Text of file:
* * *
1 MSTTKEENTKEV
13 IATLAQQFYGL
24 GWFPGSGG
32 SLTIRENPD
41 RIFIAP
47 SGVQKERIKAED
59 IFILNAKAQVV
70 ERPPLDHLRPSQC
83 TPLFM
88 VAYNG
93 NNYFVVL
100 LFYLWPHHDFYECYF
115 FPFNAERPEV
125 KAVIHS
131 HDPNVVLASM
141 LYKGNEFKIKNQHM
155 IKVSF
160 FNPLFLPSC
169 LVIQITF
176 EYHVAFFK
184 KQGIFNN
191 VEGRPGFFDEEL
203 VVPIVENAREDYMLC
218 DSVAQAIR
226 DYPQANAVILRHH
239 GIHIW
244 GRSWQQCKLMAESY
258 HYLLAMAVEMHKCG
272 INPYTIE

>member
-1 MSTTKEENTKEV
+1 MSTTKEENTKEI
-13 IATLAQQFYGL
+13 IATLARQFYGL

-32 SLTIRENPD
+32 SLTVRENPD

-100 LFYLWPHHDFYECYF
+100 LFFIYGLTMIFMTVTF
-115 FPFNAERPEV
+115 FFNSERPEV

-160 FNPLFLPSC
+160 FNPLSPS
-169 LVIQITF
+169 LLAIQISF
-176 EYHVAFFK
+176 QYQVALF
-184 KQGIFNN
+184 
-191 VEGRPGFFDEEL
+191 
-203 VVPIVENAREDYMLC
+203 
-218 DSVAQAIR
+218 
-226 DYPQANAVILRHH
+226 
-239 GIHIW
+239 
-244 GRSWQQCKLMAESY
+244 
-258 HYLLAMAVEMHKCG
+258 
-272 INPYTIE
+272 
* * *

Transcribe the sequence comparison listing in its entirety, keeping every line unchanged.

1 MSTTKEENTKEV
13 IATLAQQFYGL
24 GWFPGSGG
32 SLTIRENPD
41 RIFIAP
47 SGVQKERIKAED
59 IFILNAKAQVV
70 ERPPLDHLRPSQC
83 TPLFM
88 VAYNG
93 NNYFVVL
100 LFYLWPHHDFYECYF
115 FPFNAERPEV
125 KAVIHS
131 HDPNVVLASM
141 LYKGNEFKIKNQHM
155 IKVSF
160 FNPLFLPSC
169 LVIQITF
176 EYHVAFFK
184 KQGIFNN
191 VEGRPGFFDEEL
203 VVPIVENAREDYMLC
218 DSVAQAIR
226 DYPQANAVILRHH
239 GIHIW
244 GRSWQQCKLMAESY
258 HYLLAMAVEMHKCG
272 INPYTIE

>member
-1 MSTTKEENTKEV
+1 MSTTKEENTKEI
-13 IATLAQQFYGL
+13 IATLARQFYGL

-32 SLTIRENPD
+32 SLTVRENPD

-100 LFYLWPHHDFYECYF
+100 LFFIYGLTMIFMTVTF
-115 FPFNAERPEV
+115 FFNSERPEV

-160 FNPLFLPSC
+160 FNPLSPS
-169 LVIQITF
+169 LLAIQISF
-176 EYHVAFFK
+176 QYQVALF
-184 KQGIFNN
+184 
-191 VEGRPGFFDEEL
+191 
-203 VVPIVENAREDYMLC
+203 
-218 DSVAQAIR
+218 
-226 DYPQANAVILRHH
+226 
-239 GIHIW
+239 
-244 GRSWQQCKLMAESY
+244 
-258 HYLLAMAVEMHKCG
+258 
-272 INPYTIE
+272 